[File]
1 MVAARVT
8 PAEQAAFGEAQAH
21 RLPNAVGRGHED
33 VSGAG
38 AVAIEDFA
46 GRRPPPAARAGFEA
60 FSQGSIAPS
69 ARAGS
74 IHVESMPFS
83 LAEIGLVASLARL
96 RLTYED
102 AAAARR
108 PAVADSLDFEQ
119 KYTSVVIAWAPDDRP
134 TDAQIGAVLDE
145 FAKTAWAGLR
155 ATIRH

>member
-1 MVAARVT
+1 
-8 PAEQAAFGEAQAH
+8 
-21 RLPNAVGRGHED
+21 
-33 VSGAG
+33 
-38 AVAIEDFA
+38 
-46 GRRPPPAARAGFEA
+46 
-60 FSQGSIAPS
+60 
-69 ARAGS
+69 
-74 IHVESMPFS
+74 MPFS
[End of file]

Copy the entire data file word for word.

1 MVAARVT
8 PAEQAAFGEAQAH
21 RLPNAVGRGHED
33 VSGAG
38 AVAIEDFA
46 GRRPPPAARAGFEA
60 FSQGSIAPS
69 ARAGS
74 IHVESMPFS
83 LAEIGLVASLARL
96 RLTYED
102 AAAARR
108 PAVADSLDFEQ
119 KYTSVVIAWAPDDRP
134 TDAQIGAVLDE
145 FAKTAWAGLR
155 ATIRH

>member
-1 MVAARVT
+1 
-8 PAEQAAFGEAQAH
+8 
-21 RLPNAVGRGHED
+21 
-33 VSGAG
+33 
-38 AVAIEDFA
+38 
-46 GRRPPPAARAGFEA
+46 
-60 FSQGSIAPS
+60 
-69 ARAGS
+69 
-74 IHVESMPFS
+74 MPFS